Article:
The following editorial appeared in the Kansas City Star:
There are two ways to react to 759 leaked files from the Guantanamo Bay detention camp. The first is to recoil. The information included in these documents is lurid, heartbreaking and an additional blot on the Guantanamo experience.
For instance, some detainees were arrested and held for years in part because they wore a cheap brand of digital watch, the Casio F-91W. The watches were thought to have been a reward for completing al-Qaida bomb-making training. Yet they are affordable and easily found globally.
But the more necessary approach has to be a serious study and commitment on how to ensure such mistakes aren’t repeated in the future.
The files, obtained by several major news organizations, take a look at the cases against most of the 779 inmates who have been in the camp, including almost all of the 606 detainees who were determined to pose no security threat to the United States and offered no intelligence value. These individuals have been released.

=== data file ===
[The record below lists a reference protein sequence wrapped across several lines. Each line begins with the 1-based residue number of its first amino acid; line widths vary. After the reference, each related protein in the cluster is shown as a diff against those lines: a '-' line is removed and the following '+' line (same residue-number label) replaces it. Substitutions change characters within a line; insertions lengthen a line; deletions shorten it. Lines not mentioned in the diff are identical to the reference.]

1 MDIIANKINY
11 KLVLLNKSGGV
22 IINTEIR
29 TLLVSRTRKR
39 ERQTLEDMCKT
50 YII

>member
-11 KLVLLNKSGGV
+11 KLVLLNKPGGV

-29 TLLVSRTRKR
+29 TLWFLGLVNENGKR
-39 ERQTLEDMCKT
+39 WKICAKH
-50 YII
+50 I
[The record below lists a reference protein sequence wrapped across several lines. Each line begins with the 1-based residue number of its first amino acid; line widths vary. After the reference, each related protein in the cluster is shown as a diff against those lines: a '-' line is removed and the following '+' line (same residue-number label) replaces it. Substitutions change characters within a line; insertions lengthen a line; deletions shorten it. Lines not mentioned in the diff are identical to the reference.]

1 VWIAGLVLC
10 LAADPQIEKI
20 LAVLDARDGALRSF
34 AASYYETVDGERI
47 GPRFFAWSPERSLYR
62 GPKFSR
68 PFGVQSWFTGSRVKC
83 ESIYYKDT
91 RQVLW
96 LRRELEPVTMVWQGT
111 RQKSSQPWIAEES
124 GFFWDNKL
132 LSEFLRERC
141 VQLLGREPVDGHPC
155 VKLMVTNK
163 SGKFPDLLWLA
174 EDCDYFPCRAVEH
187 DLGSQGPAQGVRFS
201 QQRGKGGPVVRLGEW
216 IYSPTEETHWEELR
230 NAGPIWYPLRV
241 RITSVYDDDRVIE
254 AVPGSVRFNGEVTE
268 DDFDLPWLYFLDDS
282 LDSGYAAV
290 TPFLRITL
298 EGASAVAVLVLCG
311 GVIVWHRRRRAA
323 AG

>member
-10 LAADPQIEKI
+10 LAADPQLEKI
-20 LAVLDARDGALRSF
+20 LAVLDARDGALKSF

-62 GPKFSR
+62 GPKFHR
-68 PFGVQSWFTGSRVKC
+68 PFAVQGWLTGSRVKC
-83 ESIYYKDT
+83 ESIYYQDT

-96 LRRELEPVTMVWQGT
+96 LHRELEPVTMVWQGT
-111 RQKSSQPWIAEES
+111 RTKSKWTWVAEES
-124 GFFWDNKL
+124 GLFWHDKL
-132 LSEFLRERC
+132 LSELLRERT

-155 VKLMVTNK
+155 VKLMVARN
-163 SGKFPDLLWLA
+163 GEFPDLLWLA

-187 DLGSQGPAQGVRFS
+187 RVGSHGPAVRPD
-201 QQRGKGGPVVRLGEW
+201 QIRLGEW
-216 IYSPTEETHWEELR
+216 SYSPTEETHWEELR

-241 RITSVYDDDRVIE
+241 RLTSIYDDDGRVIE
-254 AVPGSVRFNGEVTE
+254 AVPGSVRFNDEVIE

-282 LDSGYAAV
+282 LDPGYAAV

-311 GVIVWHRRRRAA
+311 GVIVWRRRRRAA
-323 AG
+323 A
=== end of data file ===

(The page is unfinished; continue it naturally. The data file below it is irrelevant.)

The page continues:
While there is no doubt that the U.S. experience at the prison camp has been riddled with mistakes and has turned into a worldwide public relations nightmare, there is also no doubt that the United States has a legitimate need to gather intelligence on international terrorism.
What we still lack after so many years is a fully developed legal framework to handle the arrest, detention and trial of terror suspects. It goes without saying that torture is never an acceptable means of extracting information. Beyond the fact that it diminishes those administering it, the information it gleans does not prove trustworthy.
The leaked documents reinforce one of the tragedies of Guantanamo: Once U.S. officials had determined detainees were of no interest, had not taken up arms against the United States and posed no threat to national security, they didn’t know what to do with them.
That continues to be the case with some of those in the camp. It is in our best national interests to make sure that we are more prepared in the future.